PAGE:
Tag "boring tech"
Revisiting Ruby on Rails
I’ve blogged about Ruby on Rails quite a few times in the past 18 years. I’ve delivered lots of Rails apps, I’ve used it for my own company, and I have been a historic fan of Rails against all odds and against all opinions.
In my career I’ve seen lots of teams struggling, not only to get their software out of the door, but much more often (even if successful in the previous step) to have a decent level of documentation next to it.
Conway in Minimal BASIC
Last Monday I released the 59th issue of De Programmatica Ipsum, my dear monthly magazine about code, developers, and society, and this month I talked about BASIC in all of its flavors. As part of the preparation of this issue, I dived into the world of Minimal BASIC code, the one with source code line numbers, the one that would start immediately after powering up your computer, and the one that brings endless nostalgia.
Back to Monoliths
So Amazon Prime Video (of all people!) published a blog post about how they’re returning to monoliths, relayed by DHH, generating lots of noise, to the point that even Dr. Werner Vogels himself, CTO at Amazon, had to pour some thoughts about the subject.
Digging in my archives I found a backup of my personal home page from 2000 to 2003, and through a little work of archeology and restoration, I made it work in our modern world of 2023.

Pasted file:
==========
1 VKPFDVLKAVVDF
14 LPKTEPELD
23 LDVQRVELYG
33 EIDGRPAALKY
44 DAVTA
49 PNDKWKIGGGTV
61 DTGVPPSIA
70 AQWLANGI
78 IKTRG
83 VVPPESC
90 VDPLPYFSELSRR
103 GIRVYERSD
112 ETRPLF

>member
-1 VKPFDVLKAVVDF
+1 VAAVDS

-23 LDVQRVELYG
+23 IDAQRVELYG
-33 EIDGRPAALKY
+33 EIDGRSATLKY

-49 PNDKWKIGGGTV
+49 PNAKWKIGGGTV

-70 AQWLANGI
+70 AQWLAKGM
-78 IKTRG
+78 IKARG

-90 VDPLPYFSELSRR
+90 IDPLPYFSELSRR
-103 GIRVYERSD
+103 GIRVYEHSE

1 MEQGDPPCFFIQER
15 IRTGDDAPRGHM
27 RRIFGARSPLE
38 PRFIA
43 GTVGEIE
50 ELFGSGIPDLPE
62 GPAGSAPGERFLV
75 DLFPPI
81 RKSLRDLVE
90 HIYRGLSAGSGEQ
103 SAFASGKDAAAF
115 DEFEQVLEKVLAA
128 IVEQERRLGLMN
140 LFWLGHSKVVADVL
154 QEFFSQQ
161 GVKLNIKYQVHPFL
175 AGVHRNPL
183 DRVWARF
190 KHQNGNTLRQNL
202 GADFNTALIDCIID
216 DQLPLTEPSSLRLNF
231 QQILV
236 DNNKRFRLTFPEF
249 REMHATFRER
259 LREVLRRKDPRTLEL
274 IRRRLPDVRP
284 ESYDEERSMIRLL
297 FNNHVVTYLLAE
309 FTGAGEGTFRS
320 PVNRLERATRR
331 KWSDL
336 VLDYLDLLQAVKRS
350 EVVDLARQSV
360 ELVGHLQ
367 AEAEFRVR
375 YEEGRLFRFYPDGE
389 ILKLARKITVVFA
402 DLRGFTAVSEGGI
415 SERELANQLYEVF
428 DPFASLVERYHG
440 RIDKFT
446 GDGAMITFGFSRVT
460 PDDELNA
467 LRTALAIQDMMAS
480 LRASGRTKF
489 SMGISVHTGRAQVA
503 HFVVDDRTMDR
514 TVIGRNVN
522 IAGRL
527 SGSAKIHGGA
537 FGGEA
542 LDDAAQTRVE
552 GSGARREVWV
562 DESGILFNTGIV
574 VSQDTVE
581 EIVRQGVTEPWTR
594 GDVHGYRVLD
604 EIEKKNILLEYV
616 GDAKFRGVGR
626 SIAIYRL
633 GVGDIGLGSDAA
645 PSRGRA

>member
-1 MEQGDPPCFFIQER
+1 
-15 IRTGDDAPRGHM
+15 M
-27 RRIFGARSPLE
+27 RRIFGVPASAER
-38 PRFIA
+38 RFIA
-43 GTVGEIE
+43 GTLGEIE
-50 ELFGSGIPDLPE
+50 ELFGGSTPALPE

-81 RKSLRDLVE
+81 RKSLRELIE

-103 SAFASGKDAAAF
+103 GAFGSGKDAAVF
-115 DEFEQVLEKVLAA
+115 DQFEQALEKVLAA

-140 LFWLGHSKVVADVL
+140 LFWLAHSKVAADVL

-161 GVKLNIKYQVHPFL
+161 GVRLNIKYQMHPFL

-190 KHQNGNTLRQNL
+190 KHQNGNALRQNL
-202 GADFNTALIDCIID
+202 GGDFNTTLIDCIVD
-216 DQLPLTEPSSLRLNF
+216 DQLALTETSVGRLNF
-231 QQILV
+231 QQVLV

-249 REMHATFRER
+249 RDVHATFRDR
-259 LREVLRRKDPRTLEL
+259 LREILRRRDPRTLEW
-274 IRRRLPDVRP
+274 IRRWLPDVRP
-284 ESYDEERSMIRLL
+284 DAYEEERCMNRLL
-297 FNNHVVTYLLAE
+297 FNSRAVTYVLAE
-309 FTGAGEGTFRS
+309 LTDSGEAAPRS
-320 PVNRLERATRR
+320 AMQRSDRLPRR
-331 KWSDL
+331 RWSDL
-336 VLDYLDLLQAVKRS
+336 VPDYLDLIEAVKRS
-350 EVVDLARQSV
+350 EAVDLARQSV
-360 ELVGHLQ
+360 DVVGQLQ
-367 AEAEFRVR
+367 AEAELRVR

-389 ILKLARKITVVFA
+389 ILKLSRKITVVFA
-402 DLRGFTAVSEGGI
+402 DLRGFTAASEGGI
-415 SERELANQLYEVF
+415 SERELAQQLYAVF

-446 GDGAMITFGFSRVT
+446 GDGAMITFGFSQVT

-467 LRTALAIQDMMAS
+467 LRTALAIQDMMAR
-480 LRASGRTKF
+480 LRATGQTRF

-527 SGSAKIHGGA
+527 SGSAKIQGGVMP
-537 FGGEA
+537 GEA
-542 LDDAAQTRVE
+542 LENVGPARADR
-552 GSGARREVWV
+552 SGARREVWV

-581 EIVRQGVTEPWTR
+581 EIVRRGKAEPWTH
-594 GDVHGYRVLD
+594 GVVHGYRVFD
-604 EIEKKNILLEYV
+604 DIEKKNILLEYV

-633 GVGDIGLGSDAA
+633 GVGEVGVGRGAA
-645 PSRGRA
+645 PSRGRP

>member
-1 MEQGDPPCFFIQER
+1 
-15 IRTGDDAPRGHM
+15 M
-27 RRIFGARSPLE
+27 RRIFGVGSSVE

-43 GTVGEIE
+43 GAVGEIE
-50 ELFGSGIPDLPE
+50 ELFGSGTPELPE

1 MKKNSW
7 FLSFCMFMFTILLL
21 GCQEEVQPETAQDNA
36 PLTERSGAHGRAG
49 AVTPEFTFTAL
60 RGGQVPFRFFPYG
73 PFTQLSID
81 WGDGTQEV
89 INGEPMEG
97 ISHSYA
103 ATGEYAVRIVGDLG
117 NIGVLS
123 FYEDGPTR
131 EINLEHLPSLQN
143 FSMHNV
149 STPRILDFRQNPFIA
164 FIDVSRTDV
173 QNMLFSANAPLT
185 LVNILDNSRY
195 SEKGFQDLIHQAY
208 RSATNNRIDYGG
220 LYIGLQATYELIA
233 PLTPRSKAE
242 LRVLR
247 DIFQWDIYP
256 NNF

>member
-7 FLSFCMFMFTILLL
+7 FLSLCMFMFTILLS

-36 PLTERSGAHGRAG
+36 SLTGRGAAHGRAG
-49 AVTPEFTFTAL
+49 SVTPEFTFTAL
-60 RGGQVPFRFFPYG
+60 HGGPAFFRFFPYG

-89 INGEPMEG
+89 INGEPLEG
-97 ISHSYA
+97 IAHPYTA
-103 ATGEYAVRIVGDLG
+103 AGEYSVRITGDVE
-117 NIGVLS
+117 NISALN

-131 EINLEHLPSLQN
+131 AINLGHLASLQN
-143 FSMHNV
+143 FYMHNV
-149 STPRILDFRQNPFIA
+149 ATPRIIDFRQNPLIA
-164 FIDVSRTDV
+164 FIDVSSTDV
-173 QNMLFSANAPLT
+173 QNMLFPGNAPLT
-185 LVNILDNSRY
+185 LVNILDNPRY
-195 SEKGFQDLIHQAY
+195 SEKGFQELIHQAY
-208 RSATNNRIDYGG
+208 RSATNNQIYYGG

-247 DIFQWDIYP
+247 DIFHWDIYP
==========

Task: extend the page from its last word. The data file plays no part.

I was surprised to discover recently that good old Redmine not only still exists in 2022, but it thrives in various unexpected ways.
I love Bootstrap. No matter which web frontend framework I try, I always end up returning to it.
Server Side Rendering FTW
I am, I have been, and forever will be a big advocate of server-side rendering. I think it is an essential way to build dynamic web content. I believe in this adamantly, feverishly, strongly, and relentlessly.
Stockholm Syndrome in Software
Developers working for a particular vendor tend to develop a bizarre version of Stockholm syndrome. It’s something I’ve witnessed at least twice in my career.
What Objective-C 3.0 Could Have Been
In a parallel universe, in a parallel WWDC 2014, instead of Swift, developers got Objective-C 3.0, and this is what it would have looked like. It’s the same parallel universe where Russia doesn’t annex Crimea, by the way.
The Languages That Bend Your Mind
Many programming languages have been sold to unsuspecting software developers with enticing descriptions, promising “transformative experiences” that “irrevocably alter their way of thinking” and other ethereal descriptions, seemingly belonging to other categories of products, such as yoga classes, religions, drugs, progressive rock albums, or role playing games.
D, or What Go May Have Been
In my quest to learn more and more programming languages, I recently dipped my toes into the D Programming Language. My reaction to it involves sadness; on the positive side of things, the language is undeniably brilliant.
Crystal is a Surprise
I blogged about Dart a few weeks ago, and I said it was refreshingly boring. I am probably late to the party, but I discovered Crystal recently, and it is not only boring but also surprising in many delicious ways.
Dart is Boring
Lately, I’ve been playing with Dart, the programming language powering the cross-platform Flutter UI framework. I’ve added a Dart implementation to my collection of (now 21) programming languages in the Conway project, and another to the collection of sample Fortune web APIs.
Once upon a time, there was a programming environment made by Microsoft called Visual J++.
Hay un Lenguaje llamado COBOL
Soy un escritor. Reivindico mi pertenencia a un subconjunto de la raza humana que escribe.
Preferred Programming Languages
There are basically 5 languages that I really like. For several reasons.